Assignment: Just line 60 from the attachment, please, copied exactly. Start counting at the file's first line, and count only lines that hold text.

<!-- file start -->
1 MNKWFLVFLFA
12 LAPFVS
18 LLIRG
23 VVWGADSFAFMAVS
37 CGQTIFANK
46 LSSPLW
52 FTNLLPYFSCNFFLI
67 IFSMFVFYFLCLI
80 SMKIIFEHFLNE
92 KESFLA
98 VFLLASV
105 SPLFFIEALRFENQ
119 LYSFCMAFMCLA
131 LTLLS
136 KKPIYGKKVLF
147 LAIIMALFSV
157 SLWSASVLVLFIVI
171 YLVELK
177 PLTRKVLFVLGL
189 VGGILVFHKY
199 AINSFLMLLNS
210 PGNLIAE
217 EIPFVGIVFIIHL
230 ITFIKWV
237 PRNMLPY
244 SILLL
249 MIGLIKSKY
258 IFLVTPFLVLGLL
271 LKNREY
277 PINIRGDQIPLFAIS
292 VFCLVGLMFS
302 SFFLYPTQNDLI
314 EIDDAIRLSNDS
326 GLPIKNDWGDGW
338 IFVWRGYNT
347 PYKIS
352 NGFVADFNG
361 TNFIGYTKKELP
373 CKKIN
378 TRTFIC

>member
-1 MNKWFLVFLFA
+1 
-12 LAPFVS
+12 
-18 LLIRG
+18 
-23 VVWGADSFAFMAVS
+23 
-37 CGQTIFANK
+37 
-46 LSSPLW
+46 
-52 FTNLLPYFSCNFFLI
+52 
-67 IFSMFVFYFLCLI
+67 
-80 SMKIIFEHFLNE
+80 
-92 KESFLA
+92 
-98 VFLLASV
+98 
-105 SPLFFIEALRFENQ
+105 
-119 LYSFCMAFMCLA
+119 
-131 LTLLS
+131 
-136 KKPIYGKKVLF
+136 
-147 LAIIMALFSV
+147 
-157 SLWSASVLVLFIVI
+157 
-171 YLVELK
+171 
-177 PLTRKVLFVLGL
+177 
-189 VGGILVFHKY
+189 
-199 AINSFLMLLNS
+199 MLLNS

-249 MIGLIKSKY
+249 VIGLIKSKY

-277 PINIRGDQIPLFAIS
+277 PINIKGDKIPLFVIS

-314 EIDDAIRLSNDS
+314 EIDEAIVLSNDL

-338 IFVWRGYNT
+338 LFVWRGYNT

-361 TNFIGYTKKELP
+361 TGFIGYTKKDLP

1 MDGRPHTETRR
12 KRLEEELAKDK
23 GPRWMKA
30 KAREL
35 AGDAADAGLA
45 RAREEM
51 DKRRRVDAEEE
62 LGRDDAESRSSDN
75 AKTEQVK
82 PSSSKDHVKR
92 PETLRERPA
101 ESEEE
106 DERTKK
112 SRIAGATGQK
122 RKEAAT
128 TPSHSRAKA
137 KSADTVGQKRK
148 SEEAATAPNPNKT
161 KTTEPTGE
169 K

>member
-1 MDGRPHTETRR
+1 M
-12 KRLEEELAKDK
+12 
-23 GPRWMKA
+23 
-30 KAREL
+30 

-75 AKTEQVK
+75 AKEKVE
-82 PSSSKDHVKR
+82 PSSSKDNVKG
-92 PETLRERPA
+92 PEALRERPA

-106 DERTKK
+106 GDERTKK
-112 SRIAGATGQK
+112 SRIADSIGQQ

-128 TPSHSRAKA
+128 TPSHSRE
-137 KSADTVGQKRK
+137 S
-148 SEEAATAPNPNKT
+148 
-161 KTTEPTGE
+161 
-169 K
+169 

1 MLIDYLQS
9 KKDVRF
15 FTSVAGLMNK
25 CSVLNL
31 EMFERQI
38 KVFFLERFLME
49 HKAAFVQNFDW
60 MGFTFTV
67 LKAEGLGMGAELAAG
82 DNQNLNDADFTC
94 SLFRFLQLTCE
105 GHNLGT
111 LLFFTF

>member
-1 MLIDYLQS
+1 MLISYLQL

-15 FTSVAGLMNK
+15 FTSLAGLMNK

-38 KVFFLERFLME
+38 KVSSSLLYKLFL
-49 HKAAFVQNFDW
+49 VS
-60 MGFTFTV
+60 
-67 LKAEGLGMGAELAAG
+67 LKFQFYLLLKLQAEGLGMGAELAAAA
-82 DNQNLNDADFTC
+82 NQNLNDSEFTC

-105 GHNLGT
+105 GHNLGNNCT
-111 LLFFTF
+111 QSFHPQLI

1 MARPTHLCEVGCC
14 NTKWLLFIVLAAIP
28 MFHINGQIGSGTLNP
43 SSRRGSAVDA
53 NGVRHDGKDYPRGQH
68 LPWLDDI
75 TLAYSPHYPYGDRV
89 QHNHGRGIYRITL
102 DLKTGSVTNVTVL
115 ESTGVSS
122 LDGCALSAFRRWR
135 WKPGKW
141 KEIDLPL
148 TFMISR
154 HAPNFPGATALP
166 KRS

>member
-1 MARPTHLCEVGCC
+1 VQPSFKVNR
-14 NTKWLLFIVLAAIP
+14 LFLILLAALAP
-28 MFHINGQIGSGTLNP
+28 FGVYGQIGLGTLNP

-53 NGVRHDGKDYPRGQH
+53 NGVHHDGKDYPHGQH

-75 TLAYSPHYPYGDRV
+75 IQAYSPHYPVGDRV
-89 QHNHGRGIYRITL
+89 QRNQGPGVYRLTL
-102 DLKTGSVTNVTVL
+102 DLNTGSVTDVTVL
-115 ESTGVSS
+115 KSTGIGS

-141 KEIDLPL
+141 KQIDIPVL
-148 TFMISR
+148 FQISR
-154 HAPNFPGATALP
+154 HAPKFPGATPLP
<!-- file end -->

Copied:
-92 KESFLA